• If Kipper does not retire the Flames need to trade clearly signifying the rebuild. Keeping would undermine the entire endeavor. I love him and he the best goalie the Flames have ever had but his time here is done.

  • The Last Big Bear

    I never expected Kipper to go out in such a sorry-sac way but I think the lockout hindered him in a big way.

    If we were gonna lose a season and reboot last year was it.

    Glad it happened so we could change the guard. It might not have happened if Kipper was his normal self last year.

    Either way I think we are better off on the path we are headed down now. I dont think we will be all that bad if we get descent goaltending.

    I think the potential is there for Hudler, Cammalleri and Baertschi to score around 60+ points. Glencross could score 30 goals.

    Considering our faceoff percentage should be alot better next year, with the addition of actual centers, I’d expect to have far better posession next year.

    Our center ice and goaltending positions area the true wildcards in determining our fate next year. They have alot of new faces, mostly young and unproven faces, so we dont yet know what to expect out of them.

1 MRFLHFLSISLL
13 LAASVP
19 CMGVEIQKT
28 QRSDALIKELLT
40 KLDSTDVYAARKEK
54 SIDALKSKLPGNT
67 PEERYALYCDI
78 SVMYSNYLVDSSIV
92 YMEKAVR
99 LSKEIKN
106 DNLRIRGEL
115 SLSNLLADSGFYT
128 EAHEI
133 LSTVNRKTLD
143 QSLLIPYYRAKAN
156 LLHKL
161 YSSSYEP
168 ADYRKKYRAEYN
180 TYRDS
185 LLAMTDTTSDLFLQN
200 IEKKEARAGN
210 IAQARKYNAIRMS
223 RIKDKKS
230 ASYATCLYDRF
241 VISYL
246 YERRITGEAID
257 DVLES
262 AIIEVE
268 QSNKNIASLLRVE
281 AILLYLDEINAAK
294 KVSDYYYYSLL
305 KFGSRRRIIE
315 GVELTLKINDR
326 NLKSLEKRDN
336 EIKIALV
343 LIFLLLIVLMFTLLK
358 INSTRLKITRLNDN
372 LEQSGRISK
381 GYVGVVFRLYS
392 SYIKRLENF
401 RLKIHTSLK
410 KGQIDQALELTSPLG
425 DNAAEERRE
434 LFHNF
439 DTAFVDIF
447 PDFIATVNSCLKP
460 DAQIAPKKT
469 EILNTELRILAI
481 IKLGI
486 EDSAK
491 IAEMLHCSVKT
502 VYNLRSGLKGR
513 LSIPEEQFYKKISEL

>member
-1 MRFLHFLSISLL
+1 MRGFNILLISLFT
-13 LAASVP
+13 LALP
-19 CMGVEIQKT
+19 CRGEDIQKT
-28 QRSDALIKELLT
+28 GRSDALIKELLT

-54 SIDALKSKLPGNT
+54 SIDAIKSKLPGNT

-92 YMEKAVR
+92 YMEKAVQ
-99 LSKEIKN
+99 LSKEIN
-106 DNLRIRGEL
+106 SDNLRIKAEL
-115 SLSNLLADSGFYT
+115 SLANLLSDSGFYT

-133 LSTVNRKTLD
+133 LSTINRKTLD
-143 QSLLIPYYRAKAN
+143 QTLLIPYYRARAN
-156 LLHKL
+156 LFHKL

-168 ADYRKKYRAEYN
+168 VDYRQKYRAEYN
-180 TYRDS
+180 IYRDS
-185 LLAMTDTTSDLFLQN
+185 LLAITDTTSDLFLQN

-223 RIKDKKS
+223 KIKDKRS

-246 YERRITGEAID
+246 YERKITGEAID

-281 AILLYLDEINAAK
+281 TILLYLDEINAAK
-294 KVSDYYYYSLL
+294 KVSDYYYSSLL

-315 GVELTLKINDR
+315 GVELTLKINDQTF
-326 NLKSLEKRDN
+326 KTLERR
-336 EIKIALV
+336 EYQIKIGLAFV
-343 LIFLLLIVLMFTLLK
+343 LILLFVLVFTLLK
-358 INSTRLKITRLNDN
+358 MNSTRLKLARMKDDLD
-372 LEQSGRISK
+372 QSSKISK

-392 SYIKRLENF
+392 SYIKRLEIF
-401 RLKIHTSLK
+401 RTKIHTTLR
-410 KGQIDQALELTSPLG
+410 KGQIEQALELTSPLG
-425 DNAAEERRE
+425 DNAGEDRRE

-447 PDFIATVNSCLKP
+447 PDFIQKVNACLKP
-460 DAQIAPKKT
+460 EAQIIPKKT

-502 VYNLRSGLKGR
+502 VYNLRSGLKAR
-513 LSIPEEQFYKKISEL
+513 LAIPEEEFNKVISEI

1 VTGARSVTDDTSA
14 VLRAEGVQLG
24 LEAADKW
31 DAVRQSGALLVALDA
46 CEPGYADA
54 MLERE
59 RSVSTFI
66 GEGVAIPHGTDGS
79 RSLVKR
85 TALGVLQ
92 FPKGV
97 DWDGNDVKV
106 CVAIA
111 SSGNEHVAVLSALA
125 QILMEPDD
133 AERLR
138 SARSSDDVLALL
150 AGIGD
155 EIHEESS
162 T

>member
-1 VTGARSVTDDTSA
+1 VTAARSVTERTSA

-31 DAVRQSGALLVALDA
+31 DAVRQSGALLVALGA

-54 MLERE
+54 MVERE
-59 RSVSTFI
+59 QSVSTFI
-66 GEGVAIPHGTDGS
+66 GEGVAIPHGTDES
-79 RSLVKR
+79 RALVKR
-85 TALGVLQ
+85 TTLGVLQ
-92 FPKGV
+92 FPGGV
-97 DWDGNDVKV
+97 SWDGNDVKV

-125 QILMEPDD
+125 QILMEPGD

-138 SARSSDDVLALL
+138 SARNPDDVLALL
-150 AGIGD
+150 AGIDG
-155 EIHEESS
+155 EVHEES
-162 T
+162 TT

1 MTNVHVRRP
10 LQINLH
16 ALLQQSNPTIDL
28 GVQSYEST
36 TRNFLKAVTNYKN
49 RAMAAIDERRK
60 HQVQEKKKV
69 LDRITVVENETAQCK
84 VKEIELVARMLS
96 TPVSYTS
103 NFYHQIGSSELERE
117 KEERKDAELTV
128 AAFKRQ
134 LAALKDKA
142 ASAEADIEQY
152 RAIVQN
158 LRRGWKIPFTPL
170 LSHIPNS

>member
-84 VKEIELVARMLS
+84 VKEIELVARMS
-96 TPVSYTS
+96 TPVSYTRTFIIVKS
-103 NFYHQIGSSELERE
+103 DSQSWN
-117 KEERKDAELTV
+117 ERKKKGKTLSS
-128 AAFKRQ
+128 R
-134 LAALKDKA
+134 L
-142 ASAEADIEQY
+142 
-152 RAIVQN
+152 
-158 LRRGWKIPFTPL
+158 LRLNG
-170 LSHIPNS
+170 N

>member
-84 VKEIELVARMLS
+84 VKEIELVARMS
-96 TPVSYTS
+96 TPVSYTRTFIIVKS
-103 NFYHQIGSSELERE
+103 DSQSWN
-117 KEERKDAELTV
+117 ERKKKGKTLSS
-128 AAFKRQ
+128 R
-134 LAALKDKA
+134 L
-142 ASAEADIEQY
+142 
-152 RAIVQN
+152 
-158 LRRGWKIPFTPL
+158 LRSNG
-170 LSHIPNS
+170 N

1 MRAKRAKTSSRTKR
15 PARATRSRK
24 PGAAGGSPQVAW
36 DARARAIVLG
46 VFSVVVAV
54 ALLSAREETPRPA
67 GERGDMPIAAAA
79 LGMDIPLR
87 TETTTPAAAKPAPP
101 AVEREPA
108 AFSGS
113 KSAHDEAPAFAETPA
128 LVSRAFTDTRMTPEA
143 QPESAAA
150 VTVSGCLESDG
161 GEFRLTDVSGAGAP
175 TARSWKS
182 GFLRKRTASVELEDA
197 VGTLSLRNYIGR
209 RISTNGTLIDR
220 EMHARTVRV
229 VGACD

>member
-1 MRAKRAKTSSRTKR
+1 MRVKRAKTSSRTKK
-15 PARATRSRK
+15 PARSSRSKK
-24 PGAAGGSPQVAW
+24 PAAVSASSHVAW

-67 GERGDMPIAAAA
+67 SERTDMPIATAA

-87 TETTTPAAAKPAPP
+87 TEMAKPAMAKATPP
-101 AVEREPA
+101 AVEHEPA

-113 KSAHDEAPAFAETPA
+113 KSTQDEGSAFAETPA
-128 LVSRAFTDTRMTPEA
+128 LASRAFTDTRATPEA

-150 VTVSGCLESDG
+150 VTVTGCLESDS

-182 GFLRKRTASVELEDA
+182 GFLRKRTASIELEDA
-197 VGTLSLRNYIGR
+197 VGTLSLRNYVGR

Dont get me wrong Im not gonna expect the playoffs out of this group. But I think they could be a fun team to watch with Hartleys system and youthful exuberance trying to prove their worth…

  • RedMan

    You guys know it’s quite likely that kipper isn’t as bad now as many of you think. It is more likely he just didn’t do a damn thing during the lockout because he expected the year to be washed out. He probably would have played pretty well with a bit of offseason training.

  • The Last Big Bear

    Regardless of whether it be Ramo or Kilrusoff in net, I’ll be expecting about a .910 sv% this season, which IIRC is a significant upgrade over last season.

    Unless McDonald is the starter. In which case, god help us all. They’ll need those Bow River train bridges refurbished into tip-top shape, lest they fail under the weight of legions of Flames fans jumping in despair.

    Kipper and Ramo sharing the crease would almost certainly be the best-performing option in net for the Flames.

  • The Last Big Bear

    Kipper still has game but it is up to him whether he still wants to compete a high level.